There would be no accurate GPS without Einstein. And no WiFi without Stephen Hawking’s discoveries on black holes. «Space research changes everyday life», says cosmologist Roberto Trotta whom we met at the Web Summit in Lisbon. «But above all, it will one day answer the Great Question: why do we exist?»
Is all that is technologically possible also truly desirable? While the Big Tech push to accelerate research on drones for people and goods trasportation, some thinkers stop and wonder: is this really what we want?
If it is true that «drones will be everywhere, like pigeons», as some say, how will our cities change? And above all, who will govern this change? One of the chapters of the Drones Files published on D la Repubblica
Broken Nature, the XXII Triennale curated by Paola Antonelli, will show how design can regenerate the gap between man and nature. And between people and human values. In Milan, from March 1 through September 1, 2019 There is a quote from Shakespeare’s Hamlet that came to my mind yesterday, during the first symposium on Broken Nature, the XXII Triennale curated by the MoMA Senior Curator Paola Antonelli. «Time is out of joint». I came across it again a few days ago on the entrance stairway of the National Gallery of Rome, and for the first time I realized how newsworthy it was today. Because it indicates the rift between what should and could be and what it is, between the natural progression of events and species and the one that is falsified and corrupted by human intrusion. And these are precisely the reflections underlying the curatorial concept of Broken Nature, the exhibition that will occupy the spaces of the Triennale in Milan from 1 March to 1 September 2019. More about the Triennale here A …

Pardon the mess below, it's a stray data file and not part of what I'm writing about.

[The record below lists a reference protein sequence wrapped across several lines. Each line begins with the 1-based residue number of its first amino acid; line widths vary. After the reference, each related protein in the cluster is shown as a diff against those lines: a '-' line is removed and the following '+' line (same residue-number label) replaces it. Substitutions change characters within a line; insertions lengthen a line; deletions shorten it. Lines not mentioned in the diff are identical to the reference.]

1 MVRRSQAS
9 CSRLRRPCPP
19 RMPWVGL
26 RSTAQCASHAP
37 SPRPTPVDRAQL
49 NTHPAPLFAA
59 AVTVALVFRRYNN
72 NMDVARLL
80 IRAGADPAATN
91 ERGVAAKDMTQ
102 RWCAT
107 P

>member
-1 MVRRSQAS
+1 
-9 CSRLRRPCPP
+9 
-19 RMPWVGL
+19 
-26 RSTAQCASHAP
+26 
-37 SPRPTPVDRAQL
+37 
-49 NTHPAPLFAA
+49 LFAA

Flexible, sustainable, resistant. Many architects choose wood to build skyscrapers and residential complexes. A (sustainable) road in which Italy has been a trailblazer. But then…
From books to TV series, tiny houses are a dream for many, stirred by the desire for urban nomadism and a “less is more” lifestyle. But life in an XXS home is not everyone’s cup of tea. And here is why (and the answer has got to do with design)
Some chairs do matter. Eutopia, by Francisco Gomez Paz, shows a possible new way of doing design in the Industry 4.0 world. At the Cascina Cuccagna and at Rossana Orlandi’s during the Milan Design Week.
Biodesign is the 21st century equivalent of interfaces, virtual worlds and videogames: the discipline that makes it possible to create new responsive design solutions by manipulating organisms such as plants, bacteria and cells, as well as to envisage new living creatures through Dna manipulation.
A curatorial experiment that puts Milan at the forefront of contemporary museography. Stefano Mirti talks about 999 questions about contemporary living, a collaborative and participatory exhibition and happenings that innovates the relationship between cultural institutions and their audience (at the Milan Triennale from 12 January to 2 April)
In 2002, Richard Florida had imagined cities becoming forges of prosperity through talent, technology and tolerance. They did. But inequality also came along. In this interview he explains how to restore fairness, and where to start.